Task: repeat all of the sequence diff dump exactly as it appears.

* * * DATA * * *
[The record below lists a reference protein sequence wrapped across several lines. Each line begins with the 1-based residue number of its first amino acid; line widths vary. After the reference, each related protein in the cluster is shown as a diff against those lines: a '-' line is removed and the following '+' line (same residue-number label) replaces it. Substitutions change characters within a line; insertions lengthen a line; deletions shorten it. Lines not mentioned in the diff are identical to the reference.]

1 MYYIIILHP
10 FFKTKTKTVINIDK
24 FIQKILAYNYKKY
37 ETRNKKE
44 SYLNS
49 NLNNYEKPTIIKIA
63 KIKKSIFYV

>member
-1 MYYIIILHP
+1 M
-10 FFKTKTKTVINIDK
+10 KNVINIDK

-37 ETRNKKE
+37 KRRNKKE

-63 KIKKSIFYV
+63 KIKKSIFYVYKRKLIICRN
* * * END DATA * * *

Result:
[The record below lists a reference protein sequence wrapped across several lines. Each line begins with the 1-based residue number of its first amino acid; line widths vary. After the reference, each related protein in the cluster is shown as a diff against those lines: a '-' line is removed and the following '+' line (same residue-number label) replaces it. Substitutions change characters within a line; insertions lengthen a line; deletions shorten it. Lines not mentioned in the diff are identical to the reference.]

1 MYYIIILHP
10 FFKTKTKTVINIDK
24 FIQKILAYNYKKY
37 ETRNKKE
44 SYLNS
49 NLNNYEKPTIIKIA
63 KIKKSIFYV

>member
-1 MYYIIILHP
+1 M
-10 FFKTKTKTVINIDK
+10 KNVINIDK

-37 ETRNKKE
+37 KRRNKKE

-63 KIKKSIFYV
+63 KIKKSIFYVYKRKLIICRN